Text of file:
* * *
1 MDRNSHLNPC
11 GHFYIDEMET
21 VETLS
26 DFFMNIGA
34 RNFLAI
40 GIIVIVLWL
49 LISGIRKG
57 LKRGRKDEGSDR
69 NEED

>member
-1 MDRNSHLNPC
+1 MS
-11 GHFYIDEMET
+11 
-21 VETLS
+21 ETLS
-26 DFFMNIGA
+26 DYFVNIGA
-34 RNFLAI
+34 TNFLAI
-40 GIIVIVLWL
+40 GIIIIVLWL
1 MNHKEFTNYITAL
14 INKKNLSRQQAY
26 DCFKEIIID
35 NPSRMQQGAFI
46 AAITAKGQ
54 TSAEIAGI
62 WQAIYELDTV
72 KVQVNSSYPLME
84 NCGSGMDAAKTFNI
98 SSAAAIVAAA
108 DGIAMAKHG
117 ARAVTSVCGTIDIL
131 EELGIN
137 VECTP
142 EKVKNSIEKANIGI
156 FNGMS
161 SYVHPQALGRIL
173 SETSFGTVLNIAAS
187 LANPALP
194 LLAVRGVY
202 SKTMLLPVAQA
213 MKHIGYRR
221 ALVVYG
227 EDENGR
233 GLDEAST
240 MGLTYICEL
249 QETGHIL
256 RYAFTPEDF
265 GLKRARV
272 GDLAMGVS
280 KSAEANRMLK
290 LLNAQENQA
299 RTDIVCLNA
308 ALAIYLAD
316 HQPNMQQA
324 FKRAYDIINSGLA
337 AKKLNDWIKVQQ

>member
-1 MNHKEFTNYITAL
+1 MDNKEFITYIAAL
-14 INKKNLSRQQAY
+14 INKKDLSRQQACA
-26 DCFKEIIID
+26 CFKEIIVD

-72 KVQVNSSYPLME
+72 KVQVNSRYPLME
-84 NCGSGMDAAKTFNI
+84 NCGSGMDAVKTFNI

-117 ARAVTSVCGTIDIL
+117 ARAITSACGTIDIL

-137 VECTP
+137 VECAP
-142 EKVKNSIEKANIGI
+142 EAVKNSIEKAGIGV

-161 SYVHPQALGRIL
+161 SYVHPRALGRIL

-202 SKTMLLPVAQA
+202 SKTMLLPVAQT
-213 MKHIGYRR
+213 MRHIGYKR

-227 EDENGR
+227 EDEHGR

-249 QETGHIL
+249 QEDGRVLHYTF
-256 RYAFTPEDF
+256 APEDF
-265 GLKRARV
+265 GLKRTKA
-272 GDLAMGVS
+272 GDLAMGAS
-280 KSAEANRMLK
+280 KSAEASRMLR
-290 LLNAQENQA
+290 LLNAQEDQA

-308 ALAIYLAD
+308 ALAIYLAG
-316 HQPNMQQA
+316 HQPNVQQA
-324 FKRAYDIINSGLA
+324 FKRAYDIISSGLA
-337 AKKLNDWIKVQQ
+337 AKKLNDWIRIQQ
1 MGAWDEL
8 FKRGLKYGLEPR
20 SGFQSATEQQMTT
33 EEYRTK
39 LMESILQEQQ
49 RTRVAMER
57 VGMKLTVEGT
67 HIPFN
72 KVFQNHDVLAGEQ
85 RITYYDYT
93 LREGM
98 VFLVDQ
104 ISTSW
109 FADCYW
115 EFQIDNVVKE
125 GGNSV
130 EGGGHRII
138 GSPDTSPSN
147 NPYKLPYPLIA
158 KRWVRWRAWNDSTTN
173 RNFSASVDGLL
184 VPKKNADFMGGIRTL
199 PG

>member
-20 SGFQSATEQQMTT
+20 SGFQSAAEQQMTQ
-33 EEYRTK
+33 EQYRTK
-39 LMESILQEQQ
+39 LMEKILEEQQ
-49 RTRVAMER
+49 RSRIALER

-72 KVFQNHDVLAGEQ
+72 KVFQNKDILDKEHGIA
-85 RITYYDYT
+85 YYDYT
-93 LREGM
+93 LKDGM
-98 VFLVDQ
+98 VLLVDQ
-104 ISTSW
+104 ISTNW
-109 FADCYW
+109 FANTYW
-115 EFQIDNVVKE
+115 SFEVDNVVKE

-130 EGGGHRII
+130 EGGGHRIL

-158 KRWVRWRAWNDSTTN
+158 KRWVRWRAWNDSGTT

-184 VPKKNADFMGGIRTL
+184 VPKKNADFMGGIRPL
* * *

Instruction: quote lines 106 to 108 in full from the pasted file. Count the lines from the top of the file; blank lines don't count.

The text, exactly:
8 FKRGLKYGLEPR
20 SGFQSATEQQMTT
33 EEYRTK